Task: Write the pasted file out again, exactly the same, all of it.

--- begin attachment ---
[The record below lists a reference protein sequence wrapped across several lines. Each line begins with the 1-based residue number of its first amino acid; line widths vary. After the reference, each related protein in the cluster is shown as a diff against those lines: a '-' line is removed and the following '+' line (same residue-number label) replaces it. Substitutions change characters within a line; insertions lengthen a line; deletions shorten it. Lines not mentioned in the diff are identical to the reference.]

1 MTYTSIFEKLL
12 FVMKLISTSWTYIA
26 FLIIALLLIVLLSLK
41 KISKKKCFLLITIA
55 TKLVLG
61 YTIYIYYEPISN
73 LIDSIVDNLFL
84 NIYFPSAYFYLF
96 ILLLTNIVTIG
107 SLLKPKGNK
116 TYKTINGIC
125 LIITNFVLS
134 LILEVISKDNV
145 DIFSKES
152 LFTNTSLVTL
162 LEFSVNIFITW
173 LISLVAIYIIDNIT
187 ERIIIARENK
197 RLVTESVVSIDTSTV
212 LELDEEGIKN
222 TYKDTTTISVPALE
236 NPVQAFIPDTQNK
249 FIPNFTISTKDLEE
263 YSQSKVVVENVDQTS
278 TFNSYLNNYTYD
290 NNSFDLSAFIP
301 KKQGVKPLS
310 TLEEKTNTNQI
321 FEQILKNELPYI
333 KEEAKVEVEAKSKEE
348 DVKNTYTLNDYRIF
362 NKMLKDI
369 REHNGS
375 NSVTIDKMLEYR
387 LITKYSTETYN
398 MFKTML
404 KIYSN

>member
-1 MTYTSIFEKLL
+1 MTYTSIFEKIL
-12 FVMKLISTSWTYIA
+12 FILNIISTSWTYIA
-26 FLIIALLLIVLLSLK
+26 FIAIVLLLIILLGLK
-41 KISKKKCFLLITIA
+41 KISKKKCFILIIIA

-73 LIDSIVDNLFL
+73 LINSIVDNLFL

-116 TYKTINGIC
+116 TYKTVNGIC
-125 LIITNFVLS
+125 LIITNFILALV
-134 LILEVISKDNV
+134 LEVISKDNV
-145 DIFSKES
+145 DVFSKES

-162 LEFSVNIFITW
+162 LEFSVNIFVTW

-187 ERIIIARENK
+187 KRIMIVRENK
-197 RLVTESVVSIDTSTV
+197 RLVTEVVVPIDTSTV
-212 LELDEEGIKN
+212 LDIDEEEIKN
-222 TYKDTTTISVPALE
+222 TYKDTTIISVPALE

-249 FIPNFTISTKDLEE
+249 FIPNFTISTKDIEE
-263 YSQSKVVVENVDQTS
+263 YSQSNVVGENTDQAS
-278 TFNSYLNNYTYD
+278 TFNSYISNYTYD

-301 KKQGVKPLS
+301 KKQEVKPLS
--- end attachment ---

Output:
[The record below lists a reference protein sequence wrapped across several lines. Each line begins with the 1-based residue number of its first amino acid; line widths vary. After the reference, each related protein in the cluster is shown as a diff against those lines: a '-' line is removed and the following '+' line (same residue-number label) replaces it. Substitutions change characters within a line; insertions lengthen a line; deletions shorten it. Lines not mentioned in the diff are identical to the reference.]

1 MTYTSIFEKLL
12 FVMKLISTSWTYIA
26 FLIIALLLIVLLSLK
41 KISKKKCFLLITIA
55 TKLVLG
61 YTIYIYYEPISN
73 LIDSIVDNLFL
84 NIYFPSAYFYLF
96 ILLLTNIVTIG
107 SLLKPKGNK
116 TYKTINGIC
125 LIITNFVLS
134 LILEVISKDNV
145 DIFSKES
152 LFTNTSLVTL
162 LEFSVNIFITW
173 LISLVAIYIIDNIT
187 ERIIIARENK
197 RLVTESVVSIDTSTV
212 LELDEEGIKN
222 TYKDTTTISVPALE
236 NPVQAFIPDTQNK
249 FIPNFTISTKDLEE
263 YSQSKVVVENVDQTS
278 TFNSYLNNYTYD
290 NNSFDLSAFIP
301 KKQGVKPLS
310 TLEEKTNTNQI
321 FEQILKNELPYI
333 KEEAKVEVEAKSKEE
348 DVKNTYTLNDYRIF
362 NKMLKDI
369 REHNGS
375 NSVTIDKMLEYR
387 LITKYSTETYN
398 MFKTML
404 KIYSN

>member
-1 MTYTSIFEKLL
+1 MTYTSIFEKIL
-12 FVMKLISTSWTYIA
+12 FILNIISTSWTYIA
-26 FLIIALLLIVLLSLK
+26 FIAIVLLLIILLGLK
-41 KISKKKCFLLITIA
+41 KISKKKCFILIIIA

-73 LIDSIVDNLFL
+73 LINSIVDNLFL

-116 TYKTINGIC
+116 TYKTVNGIC
-125 LIITNFVLS
+125 LIITNFILALV
-134 LILEVISKDNV
+134 LEVISKDNV
-145 DIFSKES
+145 DVFSKES

-162 LEFSVNIFITW
+162 LEFSVNIFVTW

-187 ERIIIARENK
+187 KRIMIVRENK
-197 RLVTESVVSIDTSTV
+197 RLVTEVVVPIDTSTV
-212 LELDEEGIKN
+212 LDIDEEEIKN
-222 TYKDTTTISVPALE
+222 TYKDTTIISVPALE

-249 FIPNFTISTKDLEE
+249 FIPNFTISTKDIEE
-263 YSQSKVVVENVDQTS
+263 YSQSNVVGENTDQAS
-278 TFNSYLNNYTYD
+278 TFNSYISNYTYD

-301 KKQGVKPLS
+301 KKQEVKPLS